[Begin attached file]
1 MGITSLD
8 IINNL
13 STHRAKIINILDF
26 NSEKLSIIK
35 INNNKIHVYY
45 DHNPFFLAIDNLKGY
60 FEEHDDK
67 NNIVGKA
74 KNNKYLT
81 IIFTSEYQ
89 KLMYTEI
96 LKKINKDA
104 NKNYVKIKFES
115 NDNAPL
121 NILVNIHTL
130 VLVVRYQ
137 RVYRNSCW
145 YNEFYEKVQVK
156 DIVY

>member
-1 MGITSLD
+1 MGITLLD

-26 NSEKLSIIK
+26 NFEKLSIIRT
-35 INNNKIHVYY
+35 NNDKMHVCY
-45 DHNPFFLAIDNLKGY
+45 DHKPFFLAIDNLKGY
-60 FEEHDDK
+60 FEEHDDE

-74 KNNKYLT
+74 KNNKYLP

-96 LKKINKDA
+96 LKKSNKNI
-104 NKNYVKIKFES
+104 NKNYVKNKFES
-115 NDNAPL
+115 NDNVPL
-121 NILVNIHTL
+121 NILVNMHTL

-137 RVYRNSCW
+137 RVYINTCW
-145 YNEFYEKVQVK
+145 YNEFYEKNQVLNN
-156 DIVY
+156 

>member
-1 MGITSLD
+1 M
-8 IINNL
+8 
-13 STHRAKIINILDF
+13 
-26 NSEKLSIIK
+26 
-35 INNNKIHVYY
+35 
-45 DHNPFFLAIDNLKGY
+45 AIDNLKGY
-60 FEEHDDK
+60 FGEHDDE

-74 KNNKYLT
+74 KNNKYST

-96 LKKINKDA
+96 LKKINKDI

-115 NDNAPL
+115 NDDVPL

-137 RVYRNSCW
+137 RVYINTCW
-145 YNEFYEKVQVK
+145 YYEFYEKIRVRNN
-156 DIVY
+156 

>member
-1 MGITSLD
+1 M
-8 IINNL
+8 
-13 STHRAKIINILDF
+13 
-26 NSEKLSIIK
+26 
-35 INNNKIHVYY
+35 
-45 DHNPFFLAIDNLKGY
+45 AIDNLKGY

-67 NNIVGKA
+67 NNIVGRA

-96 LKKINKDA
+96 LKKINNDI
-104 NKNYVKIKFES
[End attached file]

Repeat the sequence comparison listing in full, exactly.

1 MGITSLD
8 IINNL
13 STHRAKIINILDF
26 NSEKLSIIK
35 INNNKIHVYY
45 DHNPFFLAIDNLKGY
60 FEEHDDK
67 NNIVGKA
74 KNNKYLT
81 IIFTSEYQ
89 KLMYTEI
96 LKKINKDA
104 NKNYVKIKFES
115 NDNAPL
121 NILVNIHTL
130 VLVVRYQ
137 RVYRNSCW
145 YNEFYEKVQVK
156 DIVY

>member
-1 MGITSLD
+1 MGITLLD

-26 NSEKLSIIK
+26 NFEKLSIIRT
-35 INNNKIHVYY
+35 NNDKMHVCY
-45 DHNPFFLAIDNLKGY
+45 DHKPFFLAIDNLKGY
-60 FEEHDDK
+60 FEEHDDE

-74 KNNKYLT
+74 KNNKYLP

-96 LKKINKDA
+96 LKKSNKNI
-104 NKNYVKIKFES
+104 NKNYVKNKFES
-115 NDNAPL
+115 NDNVPL
-121 NILVNIHTL
+121 NILVNMHTL

-137 RVYRNSCW
+137 RVYINTCW
-145 YNEFYEKVQVK
+145 YNEFYEKNQVLNN
-156 DIVY
+156 

>member
-1 MGITSLD
+1 M
-8 IINNL
+8 
-13 STHRAKIINILDF
+13 
-26 NSEKLSIIK
+26 
-35 INNNKIHVYY
+35 
-45 DHNPFFLAIDNLKGY
+45 AIDNLKGY
-60 FEEHDDK
+60 FGEHDDE

-74 KNNKYLT
+74 KNNKYST

-96 LKKINKDA
+96 LKKINKDI

-115 NDNAPL
+115 NDDVPL

-137 RVYRNSCW
+137 RVYINTCW
-145 YNEFYEKVQVK
+145 YYEFYEKIRVRNN
-156 DIVY
+156 

>member
-1 MGITSLD
+1 M
-8 IINNL
+8 
-13 STHRAKIINILDF
+13 
-26 NSEKLSIIK
+26 
-35 INNNKIHVYY
+35 
-45 DHNPFFLAIDNLKGY
+45 AIDNLKGY

-67 NNIVGKA
+67 NNIVGRA

-96 LKKINKDA
+96 LKKINNDI
-104 NKNYVKIKFES